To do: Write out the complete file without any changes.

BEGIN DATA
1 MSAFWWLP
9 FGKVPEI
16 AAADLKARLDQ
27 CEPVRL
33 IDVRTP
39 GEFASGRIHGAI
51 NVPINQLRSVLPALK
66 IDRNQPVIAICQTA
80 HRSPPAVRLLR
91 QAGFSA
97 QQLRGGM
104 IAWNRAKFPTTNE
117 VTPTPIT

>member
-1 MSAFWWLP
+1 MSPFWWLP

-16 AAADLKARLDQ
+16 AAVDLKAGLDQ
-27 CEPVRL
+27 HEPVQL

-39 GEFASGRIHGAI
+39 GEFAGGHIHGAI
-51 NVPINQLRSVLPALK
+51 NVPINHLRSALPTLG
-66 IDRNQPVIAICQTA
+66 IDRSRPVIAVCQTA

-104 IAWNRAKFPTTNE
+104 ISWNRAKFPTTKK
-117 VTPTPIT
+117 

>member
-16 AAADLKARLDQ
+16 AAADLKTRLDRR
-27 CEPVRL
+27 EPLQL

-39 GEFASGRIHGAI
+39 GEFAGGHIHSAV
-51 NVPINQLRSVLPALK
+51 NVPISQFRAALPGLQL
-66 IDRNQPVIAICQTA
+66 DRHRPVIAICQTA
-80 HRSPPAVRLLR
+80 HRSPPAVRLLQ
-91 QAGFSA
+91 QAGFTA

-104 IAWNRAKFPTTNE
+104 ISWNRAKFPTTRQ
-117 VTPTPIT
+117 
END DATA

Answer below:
1 MSAFWWLP
9 FGKVPEI
16 AAADLKARLDQ
27 CEPVRL
33 IDVRTP
39 GEFASGRIHGAI
51 NVPINQLRSVLPALK
66 IDRNQPVIAICQTA
80 HRSPPAVRLLR
91 QAGFSA
97 QQLRGGM
104 IAWNRAKFPTTNE
117 VTPTPIT

>member
-1 MSAFWWLP
+1 MSPFWWLP

-16 AAADLKARLDQ
+16 AAVDLKAGLDQ
-27 CEPVRL
+27 HEPVQL

-39 GEFASGRIHGAI
+39 GEFAGGHIHGAI
-51 NVPINQLRSVLPALK
+51 NVPINHLRSALPTLG
-66 IDRNQPVIAICQTA
+66 IDRSRPVIAVCQTA

-104 IAWNRAKFPTTNE
+104 ISWNRAKFPTTKK
-117 VTPTPIT
+117 

>member
-16 AAADLKARLDQ
+16 AAADLKTRLDRR
-27 CEPVRL
+27 EPLQL

-39 GEFASGRIHGAI
+39 GEFAGGHIHSAV
-51 NVPINQLRSVLPALK
+51 NVPISQFRAALPGLQL
-66 IDRNQPVIAICQTA
+66 DRHRPVIAICQTA
-80 HRSPPAVRLLR
+80 HRSPPAVRLLQ
-91 QAGFSA
+91 QAGFTA

-104 IAWNRAKFPTTNE
+104 ISWNRAKFPTTRQ
-117 VTPTPIT
+117 